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Named for a large lake in the western part of the city, Vadnais Heights, Minnesota is in Ramsey County.

Vadnais Heights is bordered by North Oaks to the north, White Bear Lake to the northeast, Gem Lake to the east, Maplewood and Little Canada to the south, and Shoreview to the west. Interstate Highways 35-E and 694, US Highway 61, and County Highway 96 are the main routes through the city.

Besides Vadnais Lake, Sucker Lake, Willow Lake, and a portion of Twin Lake are within the city limits. Vadnais Lake itself is surrounded by protected land with miles of walking trails. Boating and swimming in the lake is permitted only in a designated area on the southwest side.

Parks in Vadnais Heights include Bear Park, Berwood Park, Bridgewood Park, Community Park West, Community Park East, Elmwood Park, Greenhaven Park, Heritage Park, Kohler Meadows Park, Lily Pond Park, Morningdale Park, Oak Creek Park, Vadnais Sucker Lake Regional Park, Westfield Park, and Wolters Park. The city operates ice rinks at Community Park and Westfield Park, and several of its parks include sports fields.

When the first white settlers came to the region that was to become Vadnais Heights, it was part of the Wisconsin Territory, and the first settlers were French Canadians. In 1850, the community pooled together to form a school near what is now Centerville Road on Edgerton Street. Lessons were in French, so the school was ineligible for county funding.

Lake Vadnais School District #6 was created in 1853, offering lessons in English, although nearly all of its students spoke French as a first language.

In 1858, Minnesota became a state, White Bear Lake Township was created, and Vadnais Heights became part of White Bear Township. Area settlers were primarily farmers, and many of them supplemented their income by hunting and trapping.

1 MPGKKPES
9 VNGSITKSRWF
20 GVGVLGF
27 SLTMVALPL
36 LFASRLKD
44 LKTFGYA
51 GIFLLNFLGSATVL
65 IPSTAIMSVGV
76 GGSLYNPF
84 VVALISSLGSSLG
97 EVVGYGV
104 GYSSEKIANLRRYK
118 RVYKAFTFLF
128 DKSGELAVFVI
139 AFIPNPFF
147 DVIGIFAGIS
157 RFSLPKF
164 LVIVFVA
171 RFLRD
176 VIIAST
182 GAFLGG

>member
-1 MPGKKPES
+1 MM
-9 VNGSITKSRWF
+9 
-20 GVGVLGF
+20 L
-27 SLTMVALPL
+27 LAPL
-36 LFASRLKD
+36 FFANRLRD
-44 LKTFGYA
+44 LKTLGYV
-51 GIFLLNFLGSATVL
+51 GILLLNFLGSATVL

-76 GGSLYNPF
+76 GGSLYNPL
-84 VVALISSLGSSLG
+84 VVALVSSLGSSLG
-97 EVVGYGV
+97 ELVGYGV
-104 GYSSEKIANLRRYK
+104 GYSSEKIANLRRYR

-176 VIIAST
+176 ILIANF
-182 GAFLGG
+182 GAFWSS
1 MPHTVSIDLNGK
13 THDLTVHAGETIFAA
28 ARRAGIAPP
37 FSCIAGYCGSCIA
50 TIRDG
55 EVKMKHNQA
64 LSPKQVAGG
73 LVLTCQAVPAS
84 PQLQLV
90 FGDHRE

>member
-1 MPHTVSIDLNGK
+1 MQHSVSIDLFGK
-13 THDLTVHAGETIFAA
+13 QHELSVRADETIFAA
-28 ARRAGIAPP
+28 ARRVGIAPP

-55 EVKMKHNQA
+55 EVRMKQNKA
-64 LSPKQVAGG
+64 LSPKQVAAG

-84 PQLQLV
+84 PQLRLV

In the 1870s, a general store and blacksmith shop were opened, and the settlement became a stagecoach stop. A new school was built in 1875.

In 1887, the stagecoach was replaced by the railroad. Known as Cardigan Junction, the depot was part of a chain of three depots: Cardigan, Carnelian, and Bulwer Junction. Cardigan Junction was a switching point for the Sault Saint Marie and Atlantic Railroad, commonly known as the Soo Line. The station house was a 20-by-80-foot wood structure on timber block. Operated full-time by a telegrapher, the manager's family also lived in part of the depot.

As roads became smoother and automobiles became more common, residents of Vadnais Heights were able to take jobs in Saint Paul or elsewhere. Truck farming also became important.

With a population of about two thousand, residents of Vadnais Heights voted to incorporate as a village in 1957, largely due to a threat of annexation by White Bear Lake. The Village Hall was built in 1965, a fire department was formed in 1970, and Vadnais Heights became a city in 1974.

Beginning in the 1950s, some of the larger landowners began subdividing their land, forming housing developments, leading to increasing urbanization and decreasing dependence on agriculture. More and more, urbanization has taken over the future of the city.

This is a guide to the city of Vadnais Heights, Minnesota. Appropriate topics for this category include websites representing the municipal government, as well as local businesses, churches, schools, organizations, events, or individuals.



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